Rice pudding is comfort food

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Gathering around the table

May 3, 2017 | Viewpoints | Volume 20 Issue 10
Barb Draper, Editorial Assistant

Terry Martens believes that rice pudding is comfort food. It reminds her of her childhood when she would arrive home from school on winter afternoons to the smell of rice pudding cooking in the oven.

“We could barely wait for this delicious dessert to be ready so we could indulge,” she says.

Martens grew up in a small community in Nova Scotia but now lives in Saskatchewan and is a member of Hoffnungsfelder Mennonite Church. After retiring as a teacher, she looked for voluntary service opportunities and became involved as a cook for Mennonite Disaster Service (MDS). She believes that when volunteers work hard at cleaning up or rebuilding after a natural disaster, they need to be well fed. For the first supper with a new crew, she likes to provide rice pudding for dessert, using an old family recipe.

At a cooking assignment with MDS in California earlier this year, her first day was quite an experience, and she also needed comfort food at the end of it.

For the month of January, Martens organized meals for MDS crews rebuilding houses in Calaveras County, where wildfires destroyed many homes in September 2015. Cooking and lodging facilities were set up at Lodestar Camp, a fairly remote location normally used as a summer camp in the foothills of the Sierra Nevada Mountains. The cooking facilities were wonderful. Martens says it was a “Cadillac” kitchen—especially given the conditions MDS cooks sometimes work under.

The weekend she and other MDS staff arrived, there was a massive wind and rainstorm. The rain poured down and the wind brought down trees and power lines. Even the famous big sequoia “tunnel tree” came down in the storm.

When Martens and her assistants got to the camp kitchen early Monday morning, the power was still off. How were they going to feed 27 men for breakfast? Using their cell phones, they anxiously made their way inside and discovered the gas stove and water system didn’t require electricity. With no lights except for cell phones, they managed to put together a hot breakfast and pack the lunches for an astonished and grateful group of volunteers.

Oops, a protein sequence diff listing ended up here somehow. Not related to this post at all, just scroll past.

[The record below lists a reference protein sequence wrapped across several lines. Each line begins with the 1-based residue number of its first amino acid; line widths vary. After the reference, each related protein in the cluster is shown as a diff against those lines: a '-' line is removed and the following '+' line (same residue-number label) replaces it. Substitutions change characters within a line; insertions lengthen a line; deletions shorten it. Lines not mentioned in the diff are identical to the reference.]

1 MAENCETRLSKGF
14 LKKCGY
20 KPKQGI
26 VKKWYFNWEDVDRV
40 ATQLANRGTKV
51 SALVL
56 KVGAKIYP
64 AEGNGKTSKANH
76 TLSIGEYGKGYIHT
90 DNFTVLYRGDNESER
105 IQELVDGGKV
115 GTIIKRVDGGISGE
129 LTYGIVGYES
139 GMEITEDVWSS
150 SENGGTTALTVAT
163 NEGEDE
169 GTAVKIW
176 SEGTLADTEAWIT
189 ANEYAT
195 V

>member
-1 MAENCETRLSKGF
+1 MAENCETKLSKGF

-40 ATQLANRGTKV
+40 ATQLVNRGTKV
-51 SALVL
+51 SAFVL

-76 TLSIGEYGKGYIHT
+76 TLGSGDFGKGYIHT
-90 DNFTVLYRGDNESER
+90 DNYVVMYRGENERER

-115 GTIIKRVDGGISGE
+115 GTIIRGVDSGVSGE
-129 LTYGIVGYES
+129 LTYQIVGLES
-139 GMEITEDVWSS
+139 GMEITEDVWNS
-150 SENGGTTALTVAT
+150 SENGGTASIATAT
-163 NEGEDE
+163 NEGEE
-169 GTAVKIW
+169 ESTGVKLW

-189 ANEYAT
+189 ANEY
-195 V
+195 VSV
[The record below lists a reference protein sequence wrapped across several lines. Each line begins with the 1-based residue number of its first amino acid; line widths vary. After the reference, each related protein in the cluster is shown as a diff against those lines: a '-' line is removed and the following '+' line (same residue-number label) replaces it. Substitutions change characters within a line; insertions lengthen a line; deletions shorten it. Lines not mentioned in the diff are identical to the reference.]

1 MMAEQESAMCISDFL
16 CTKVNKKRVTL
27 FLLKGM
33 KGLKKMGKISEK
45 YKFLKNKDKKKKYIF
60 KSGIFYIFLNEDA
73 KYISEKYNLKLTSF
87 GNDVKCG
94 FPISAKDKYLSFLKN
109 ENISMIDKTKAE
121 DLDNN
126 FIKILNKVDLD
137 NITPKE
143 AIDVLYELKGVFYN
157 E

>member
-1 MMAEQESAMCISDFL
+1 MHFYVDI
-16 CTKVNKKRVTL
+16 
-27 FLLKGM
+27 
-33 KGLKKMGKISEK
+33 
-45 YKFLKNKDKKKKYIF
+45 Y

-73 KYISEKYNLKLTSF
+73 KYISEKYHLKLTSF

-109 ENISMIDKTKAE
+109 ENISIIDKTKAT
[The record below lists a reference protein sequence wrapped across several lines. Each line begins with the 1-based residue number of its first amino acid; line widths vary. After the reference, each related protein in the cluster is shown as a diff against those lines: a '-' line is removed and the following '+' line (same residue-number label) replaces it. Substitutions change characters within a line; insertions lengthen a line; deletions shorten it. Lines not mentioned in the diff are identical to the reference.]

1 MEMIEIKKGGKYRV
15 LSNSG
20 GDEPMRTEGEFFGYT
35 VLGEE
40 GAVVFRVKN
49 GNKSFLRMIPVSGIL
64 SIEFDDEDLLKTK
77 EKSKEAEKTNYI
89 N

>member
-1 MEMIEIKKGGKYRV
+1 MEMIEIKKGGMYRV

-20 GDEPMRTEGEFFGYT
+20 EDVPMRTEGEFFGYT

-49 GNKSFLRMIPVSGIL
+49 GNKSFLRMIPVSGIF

It was a challenging day, but the kitchen crew managed to get supper cooked, complete with rice pudding topped with caramel sauce. One man who came to pick up his dessert looked at the individual bowls of pudding and topping, and asked, “What’s this? More mashed potatoes and gravy?” Like the rest of the crew, after a taste he found it delicious and was ready for a second helping.

Martens had been feeling apprehensive because the previous evening one of the men enthusiastically announced he was a rice pudding specialist. But after that first supper, he asked to see the recipe, which restored her confidence in her mother’s recipe.

During Martens’ time in California, some of the building crews worked in miserable rainy conditions, but MDS made good progress on five houses. And rice pudding will now evoke the memory of a California storm.

For the recipe, see here.

For the month of January, Terry Martens cooked for Mennonite Disaster Service volunteers in a well-equipped kitchen in California. (Photo courtesy of Terry Martens)

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